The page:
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C.D. Warner, et al., comp.  The Library of the World’s Best Literature.
An Anthology in Thirty Volumes.  1917.
 
A Prayer
By Saint Augustine (354–430)
 
From ‘The Trinity’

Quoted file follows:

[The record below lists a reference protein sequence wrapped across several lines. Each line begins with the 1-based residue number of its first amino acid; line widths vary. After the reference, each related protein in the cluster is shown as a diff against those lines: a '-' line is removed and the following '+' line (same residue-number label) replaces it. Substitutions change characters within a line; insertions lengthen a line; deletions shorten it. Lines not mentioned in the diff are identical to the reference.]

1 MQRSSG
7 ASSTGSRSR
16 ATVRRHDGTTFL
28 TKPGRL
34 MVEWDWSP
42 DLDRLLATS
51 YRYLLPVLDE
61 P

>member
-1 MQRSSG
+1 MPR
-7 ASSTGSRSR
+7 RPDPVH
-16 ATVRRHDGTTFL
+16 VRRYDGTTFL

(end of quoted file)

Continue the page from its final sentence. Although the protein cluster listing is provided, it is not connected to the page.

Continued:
O LORD our God, directing my purpose by the rule of faith, so far as I have been able, so far as Thou hast made me able, I have sought Thee, and have desired to see with my understanding what I have believed; and I have argued and labored much. O Lord my God, my only hope, hearken to me, lest through weariness I be unwilling to seek Thee, but that I may always ardently seek Thy face. Do Thou give me strength to seek, who hast led me to find Thee, and hast given the hope of finding Thee more and more. My strength and my weakness are in Thy sight; preserve my strength and heal my weakness. My knowledge and my ignorance are in Thy sight; when Thou hast opened to me, receive me as I enter; when Thou hast closed, open to me as I knock. May I remember Thee, understand Thee, love Thee. Increase these things in me, until Thou renew me wholly. But oh, that I might speak only in preaching Thy word and in praising Thee. But many are my thoughts, such as Thou knowest, “thoughts of man, that are vain.” Let them not so prevail in me, that anything in my acts should proceed from them; but at least that my judgment and my conscience be safe from them under Thy protection. When the wise man spake of Thee in his book, which is now called by the special name of Ecclesiasticus, “We speak,” he says, “much, and yet come short; and in sum of words, He is all.” When therefore we shall have come to Thee, these very many things that we speak, and yet come short, shall cease; and Thou, as One, shalt remain “all in all.” And we shall say one thing without end, in praising Thee as One, ourselves also made one in Thee. O Lord, the one God, God the Trinity, whatever I have said in these books that is of Thine, may they acknowledge who are Thine; if I have said anything of my own, may it be pardoned both by Thee and by those who are Thine. Amen.  1
 
 
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